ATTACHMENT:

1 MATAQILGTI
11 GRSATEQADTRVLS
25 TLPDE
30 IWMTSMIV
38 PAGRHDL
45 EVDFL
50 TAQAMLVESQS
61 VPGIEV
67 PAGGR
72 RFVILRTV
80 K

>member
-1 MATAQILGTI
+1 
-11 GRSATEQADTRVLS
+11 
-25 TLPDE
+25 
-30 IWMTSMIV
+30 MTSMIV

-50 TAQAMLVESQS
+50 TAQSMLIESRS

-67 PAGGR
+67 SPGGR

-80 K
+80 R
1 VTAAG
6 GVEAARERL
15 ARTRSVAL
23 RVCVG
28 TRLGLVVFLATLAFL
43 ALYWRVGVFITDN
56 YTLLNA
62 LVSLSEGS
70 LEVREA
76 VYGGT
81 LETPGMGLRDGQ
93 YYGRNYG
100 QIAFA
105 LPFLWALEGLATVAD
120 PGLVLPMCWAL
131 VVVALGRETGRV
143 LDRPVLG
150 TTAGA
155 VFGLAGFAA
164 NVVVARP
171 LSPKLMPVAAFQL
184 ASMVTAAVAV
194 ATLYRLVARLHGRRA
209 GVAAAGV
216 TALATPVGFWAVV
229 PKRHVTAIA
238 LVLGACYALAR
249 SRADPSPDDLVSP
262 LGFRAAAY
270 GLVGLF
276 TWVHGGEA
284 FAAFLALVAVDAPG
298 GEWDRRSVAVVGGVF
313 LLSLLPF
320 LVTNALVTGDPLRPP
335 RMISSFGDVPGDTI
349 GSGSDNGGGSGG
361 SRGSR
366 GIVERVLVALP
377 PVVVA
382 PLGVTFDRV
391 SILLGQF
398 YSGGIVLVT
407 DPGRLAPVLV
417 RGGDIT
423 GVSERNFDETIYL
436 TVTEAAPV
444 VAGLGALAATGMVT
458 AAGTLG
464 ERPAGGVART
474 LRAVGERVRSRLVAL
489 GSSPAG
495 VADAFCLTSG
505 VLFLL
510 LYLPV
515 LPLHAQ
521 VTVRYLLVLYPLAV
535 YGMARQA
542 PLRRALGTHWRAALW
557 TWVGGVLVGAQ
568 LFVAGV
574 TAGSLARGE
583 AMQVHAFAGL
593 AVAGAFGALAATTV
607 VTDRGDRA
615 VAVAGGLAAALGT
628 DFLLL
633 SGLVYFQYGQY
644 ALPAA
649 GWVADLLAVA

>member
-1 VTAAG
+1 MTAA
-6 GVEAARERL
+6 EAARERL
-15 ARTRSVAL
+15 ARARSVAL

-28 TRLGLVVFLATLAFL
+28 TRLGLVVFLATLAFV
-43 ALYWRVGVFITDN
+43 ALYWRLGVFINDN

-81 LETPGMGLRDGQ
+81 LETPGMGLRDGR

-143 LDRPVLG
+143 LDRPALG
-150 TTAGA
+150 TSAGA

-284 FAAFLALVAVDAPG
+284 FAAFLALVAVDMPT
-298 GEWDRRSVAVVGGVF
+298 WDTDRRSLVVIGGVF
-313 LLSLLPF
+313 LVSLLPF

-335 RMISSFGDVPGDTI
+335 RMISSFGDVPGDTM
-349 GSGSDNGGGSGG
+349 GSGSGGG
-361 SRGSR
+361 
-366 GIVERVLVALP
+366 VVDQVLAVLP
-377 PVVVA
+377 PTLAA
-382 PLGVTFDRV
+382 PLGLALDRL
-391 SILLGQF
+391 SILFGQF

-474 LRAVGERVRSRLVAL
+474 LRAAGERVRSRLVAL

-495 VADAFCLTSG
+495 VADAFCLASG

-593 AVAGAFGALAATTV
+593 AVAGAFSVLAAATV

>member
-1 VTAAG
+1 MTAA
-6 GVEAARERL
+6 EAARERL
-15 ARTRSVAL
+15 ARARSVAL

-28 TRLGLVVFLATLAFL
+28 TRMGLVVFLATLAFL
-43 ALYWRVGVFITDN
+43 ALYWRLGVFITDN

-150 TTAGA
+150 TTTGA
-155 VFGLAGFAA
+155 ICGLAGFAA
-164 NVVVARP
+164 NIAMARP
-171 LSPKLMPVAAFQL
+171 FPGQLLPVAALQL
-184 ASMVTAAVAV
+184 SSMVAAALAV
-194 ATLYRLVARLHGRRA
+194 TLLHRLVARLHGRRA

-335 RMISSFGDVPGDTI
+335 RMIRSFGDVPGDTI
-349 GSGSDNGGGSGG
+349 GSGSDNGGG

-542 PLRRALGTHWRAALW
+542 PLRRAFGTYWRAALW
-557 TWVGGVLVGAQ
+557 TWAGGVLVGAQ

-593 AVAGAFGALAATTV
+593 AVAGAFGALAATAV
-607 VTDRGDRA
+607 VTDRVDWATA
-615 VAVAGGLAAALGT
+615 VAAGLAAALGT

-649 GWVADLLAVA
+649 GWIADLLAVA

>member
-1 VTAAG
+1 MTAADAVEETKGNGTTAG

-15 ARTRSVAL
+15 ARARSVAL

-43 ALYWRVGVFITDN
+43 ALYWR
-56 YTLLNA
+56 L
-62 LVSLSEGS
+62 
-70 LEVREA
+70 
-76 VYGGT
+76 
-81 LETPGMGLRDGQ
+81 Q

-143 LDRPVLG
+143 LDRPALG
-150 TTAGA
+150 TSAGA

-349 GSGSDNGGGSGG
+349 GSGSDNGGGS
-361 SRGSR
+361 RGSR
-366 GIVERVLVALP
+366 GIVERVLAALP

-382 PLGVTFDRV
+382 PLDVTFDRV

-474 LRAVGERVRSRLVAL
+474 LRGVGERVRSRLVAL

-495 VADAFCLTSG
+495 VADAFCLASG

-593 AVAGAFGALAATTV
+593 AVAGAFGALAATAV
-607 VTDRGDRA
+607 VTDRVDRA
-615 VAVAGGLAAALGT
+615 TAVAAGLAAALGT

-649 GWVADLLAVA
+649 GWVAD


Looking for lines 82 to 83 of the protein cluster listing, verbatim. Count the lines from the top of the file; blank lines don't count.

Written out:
515 LPLHAQ
521 VTVRYLLVLYPLAV